10 Current Uplifting TV Comedies for When You Need a Hug

L.M. Harter

There is an abundance of dark TV comedies being made right now that are impressively varying in tone and format, like Bill Hader’s hitman comedy Barry, or Fleabag, the brilliantly deranged comedy about a woman struggling after the death of her best friend.

Phoebe Waller-Bridge in Fleabag
Phoebe Waller-Bridge in 'Fleabag'

Sometimes, though, we don’t want dark. We don’t always want scathing, intellectual satire that makes us think, or awkward humor that makes us visibly cringe. Sometimes we just want to binge a show that makes us smile and feel comforted. A show where the stakes aren’t too high, the variables are minimal, and the characters feel like our friends.

Sometimes, we just want a hug (and we just finished binging Parks and Rec for the 47th time, so we need something new)!

The Good Place

From the brain of Michael Schur (known for writing The Office AND Parks and Rec) comes this feel-good show about second chances, with twists and turns that keep you on your toes. Though everyone in this show brings it to the table, Ted Danson is particularly fantastic in his plethora of snazzy bow ties, as is D’Arcy Carden as Janet, who is definitely NOT a robot.

Where to find it: NBC and Netflix

The Marvelous Mrs. Maisel

Created by the quick-witted Amy Sherman-Palladino (Gilmore Girls), this show tracks its namesake, Mrs. Maisel, as she brawls her way through Manhattan’s 1950’s comedy scene to the astonishment of everyone in her life — including herself. While you would think a story about a woman’s life falling apart during an oppressive and unforgiving era for women would be a dramatic downer, Palladino manages to somehow allow us and Mrs. Maisel to be vulnerable without feeling exposed (above picture notwithstanding).

Where to find it: Amazon Prime

The Detectorists

The Detectorists has the same pacing, humor, and temperament as The Great British Baking Show. Two unusual mates scour fields for gold, forever in competition with other equally eccentric and aggressive detectorists. Though undeniably British, this show doesn’t utilize the common awkward and edgy type of humor typical of other UK shows, such as The IT Crowd and The Office (original UK version, obviously).

Where to find it: Netflix

Whose Line is it Anyway?

Though many know this show from when Drew Carey hosted, Aisha Tyler has been hosting since the 2013 re-launch with most of the original cast. The series brings out that knee-slapping, guffaw-bellowing, tears-brimming kind of laughter. With some hilariously surprising guests (looking at you, Kathy Lee), this show is a true barrel of fun.

Where to find it: The CW

Bob’s Burgers

Bob’s Burgers has a committed cult following, and if you ask them, they will give you a multitude of reasons why. Things always end up working out for the Belcher family, mainly because, above all else, they stick together. With hilariously bizarre musical numbers, heartfelt life lessons, and embracing your odd individuality, this show is like a warm blanket at the end of a dismal November day.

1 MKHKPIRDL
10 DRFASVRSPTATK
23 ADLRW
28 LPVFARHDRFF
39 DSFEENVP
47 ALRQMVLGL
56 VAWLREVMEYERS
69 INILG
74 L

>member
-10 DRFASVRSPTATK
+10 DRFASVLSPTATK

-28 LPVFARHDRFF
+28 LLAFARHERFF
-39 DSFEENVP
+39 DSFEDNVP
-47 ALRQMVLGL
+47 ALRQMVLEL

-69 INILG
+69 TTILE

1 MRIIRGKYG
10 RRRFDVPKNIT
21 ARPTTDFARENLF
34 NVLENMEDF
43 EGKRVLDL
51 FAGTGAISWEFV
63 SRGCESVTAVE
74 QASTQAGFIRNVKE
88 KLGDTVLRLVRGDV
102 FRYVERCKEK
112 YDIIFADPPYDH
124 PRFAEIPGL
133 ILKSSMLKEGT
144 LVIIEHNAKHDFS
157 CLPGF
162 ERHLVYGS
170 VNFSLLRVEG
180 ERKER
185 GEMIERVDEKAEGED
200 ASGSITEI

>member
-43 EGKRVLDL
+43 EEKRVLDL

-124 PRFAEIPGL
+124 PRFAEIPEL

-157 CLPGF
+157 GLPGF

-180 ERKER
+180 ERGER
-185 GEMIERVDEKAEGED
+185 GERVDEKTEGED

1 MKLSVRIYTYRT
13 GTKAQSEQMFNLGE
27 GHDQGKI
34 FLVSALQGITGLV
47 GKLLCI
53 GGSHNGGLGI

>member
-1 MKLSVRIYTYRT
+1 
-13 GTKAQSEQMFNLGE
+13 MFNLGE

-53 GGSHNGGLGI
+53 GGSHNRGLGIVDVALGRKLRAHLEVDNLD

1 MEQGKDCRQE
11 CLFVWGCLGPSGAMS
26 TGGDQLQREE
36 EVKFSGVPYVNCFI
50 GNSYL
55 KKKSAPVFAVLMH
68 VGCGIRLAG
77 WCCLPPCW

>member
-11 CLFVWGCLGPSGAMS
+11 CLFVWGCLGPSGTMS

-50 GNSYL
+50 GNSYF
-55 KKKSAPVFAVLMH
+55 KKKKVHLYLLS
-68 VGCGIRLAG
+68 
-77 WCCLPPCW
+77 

Where to find it: Fox

The Durrells in Corfu

Set in the 1930s, a British family decides to start over on a Greek island with no real preparation, experience, or plan. Almost too charming for its own good, the Durrells provide a wholesome escape without a shred of irony.

Where to find it: Masterpiece Theater on PBS

Brooklyn Nine-Nine

Part of the fun of Brooklyn Nine-Nine is the family that creates it — both onscreen and off. The cast is sweetly supportive of one another and was devastated after Fox’s cancellation before the show was picked up by NBC. This show has been under the radar for years, yet the characters interact like a well-oiled machine without it feeling tired or repetitive.

Where to find it: Formerly Fox, new home on NBC

Life in Pieces

Like Modern Family before it, Life in Pieces focuses on a large family with multiple vignettes per episode. Not only does it have the adorkable Colin Hanks, but it finds that balance between legitimate life problems and the comedic situational absurdism we all crave at the end of a long work day.

Where to find it: CBS


Like Brooklyn Nine-Nine, Superstores ensemble cast has impressive chemistry from the eclectic characters, whose eccentricities range from naive quirkiness to sardonic wit. Its diversity feels organic while seemingly not having a political agenda. Despite each episode’s escalating shenanigans, it is always an easy watch that will keep your blood pressure down.

Where to find it: NBC

Queer Eye

At this point, what hasn’t been said about the amazing Queer Eye reboot? It will make you laugh, cry, and possibly start flipping imaginary long hair while screaming “Yass!” at random strangers. Though all five are fabulous, Jonathan Van Ness is the sweet angel that has been missing from our lives, flitting between sass and sincerity seamlessly. Nearly all episodes are filmed in and around Atlanta, providing a side of Southern living that normally isn’t seen by coastal driven content. If anyone can unify this country, it’s these five gentlemen.

Where to find it: Netflix


If you like Game of Thrones and are a fan of Jonathan, check out his Emmy-nominated web series Gay of Thrones, where he cuts guest’s hair while they discuss the latest episode, complete with character nicknames like “evil Gloria Estefan” and “baby Barack Obama.”

Where to find it: http://www.funnyordie.com/gayofthrones


L.M. Harter
An award winning writer living in Austin, Texas: lover of gin, sleep and TV
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